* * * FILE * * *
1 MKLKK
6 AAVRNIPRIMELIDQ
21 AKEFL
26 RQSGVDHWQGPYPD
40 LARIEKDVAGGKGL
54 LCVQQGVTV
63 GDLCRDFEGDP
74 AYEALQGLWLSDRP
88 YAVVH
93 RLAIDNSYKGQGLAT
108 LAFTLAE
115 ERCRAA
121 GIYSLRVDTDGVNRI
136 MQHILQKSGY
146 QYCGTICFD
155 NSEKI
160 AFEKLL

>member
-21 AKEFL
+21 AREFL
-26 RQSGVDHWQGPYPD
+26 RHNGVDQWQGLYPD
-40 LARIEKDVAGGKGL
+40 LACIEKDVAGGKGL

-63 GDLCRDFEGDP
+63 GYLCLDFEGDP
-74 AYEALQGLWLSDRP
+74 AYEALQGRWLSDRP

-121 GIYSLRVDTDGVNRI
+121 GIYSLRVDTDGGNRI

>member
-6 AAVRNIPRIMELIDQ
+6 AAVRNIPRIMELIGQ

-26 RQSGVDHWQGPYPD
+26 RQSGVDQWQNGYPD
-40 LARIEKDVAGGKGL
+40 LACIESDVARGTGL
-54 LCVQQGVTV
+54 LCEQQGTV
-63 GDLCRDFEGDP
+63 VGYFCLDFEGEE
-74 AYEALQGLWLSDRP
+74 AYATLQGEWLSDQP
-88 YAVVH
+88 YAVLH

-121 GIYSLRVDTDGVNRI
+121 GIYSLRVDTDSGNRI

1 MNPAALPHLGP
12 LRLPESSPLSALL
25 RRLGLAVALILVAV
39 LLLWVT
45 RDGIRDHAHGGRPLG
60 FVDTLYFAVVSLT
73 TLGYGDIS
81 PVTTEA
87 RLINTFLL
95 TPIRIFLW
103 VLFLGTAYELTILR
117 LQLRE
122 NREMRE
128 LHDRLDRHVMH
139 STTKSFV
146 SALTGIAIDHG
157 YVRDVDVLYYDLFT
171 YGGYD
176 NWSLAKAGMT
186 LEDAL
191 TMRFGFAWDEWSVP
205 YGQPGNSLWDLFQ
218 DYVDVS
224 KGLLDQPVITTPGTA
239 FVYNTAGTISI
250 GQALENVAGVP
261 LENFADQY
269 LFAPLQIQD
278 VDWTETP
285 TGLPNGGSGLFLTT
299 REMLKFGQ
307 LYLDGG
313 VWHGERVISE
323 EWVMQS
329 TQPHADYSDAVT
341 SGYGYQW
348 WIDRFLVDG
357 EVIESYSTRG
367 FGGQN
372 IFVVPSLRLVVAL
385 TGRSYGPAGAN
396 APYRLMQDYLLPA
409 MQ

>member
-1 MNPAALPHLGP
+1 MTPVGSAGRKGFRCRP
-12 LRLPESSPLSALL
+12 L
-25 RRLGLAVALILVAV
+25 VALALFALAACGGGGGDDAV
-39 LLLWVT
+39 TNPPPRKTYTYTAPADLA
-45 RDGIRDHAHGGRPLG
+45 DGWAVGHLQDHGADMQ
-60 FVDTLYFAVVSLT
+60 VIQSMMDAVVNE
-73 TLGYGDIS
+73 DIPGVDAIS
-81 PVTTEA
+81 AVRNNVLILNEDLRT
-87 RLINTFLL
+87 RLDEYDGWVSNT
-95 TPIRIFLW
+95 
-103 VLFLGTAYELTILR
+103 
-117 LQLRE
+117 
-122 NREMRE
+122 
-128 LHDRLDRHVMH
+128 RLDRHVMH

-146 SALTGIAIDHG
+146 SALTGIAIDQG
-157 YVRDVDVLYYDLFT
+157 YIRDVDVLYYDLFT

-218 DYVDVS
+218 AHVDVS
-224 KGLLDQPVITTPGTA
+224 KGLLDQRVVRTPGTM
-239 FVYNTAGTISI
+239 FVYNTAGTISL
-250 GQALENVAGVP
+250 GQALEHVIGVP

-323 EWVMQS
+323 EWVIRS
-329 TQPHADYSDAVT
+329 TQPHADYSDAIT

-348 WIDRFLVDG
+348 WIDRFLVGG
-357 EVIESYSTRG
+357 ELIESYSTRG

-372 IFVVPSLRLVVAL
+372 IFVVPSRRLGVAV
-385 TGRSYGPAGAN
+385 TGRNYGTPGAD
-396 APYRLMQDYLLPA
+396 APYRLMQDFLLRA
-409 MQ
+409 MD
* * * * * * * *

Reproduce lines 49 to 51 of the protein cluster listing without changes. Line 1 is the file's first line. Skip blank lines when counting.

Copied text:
12 LRLPESSPLSALL
25 RRLGLAVALILVAV
39 LLLWVT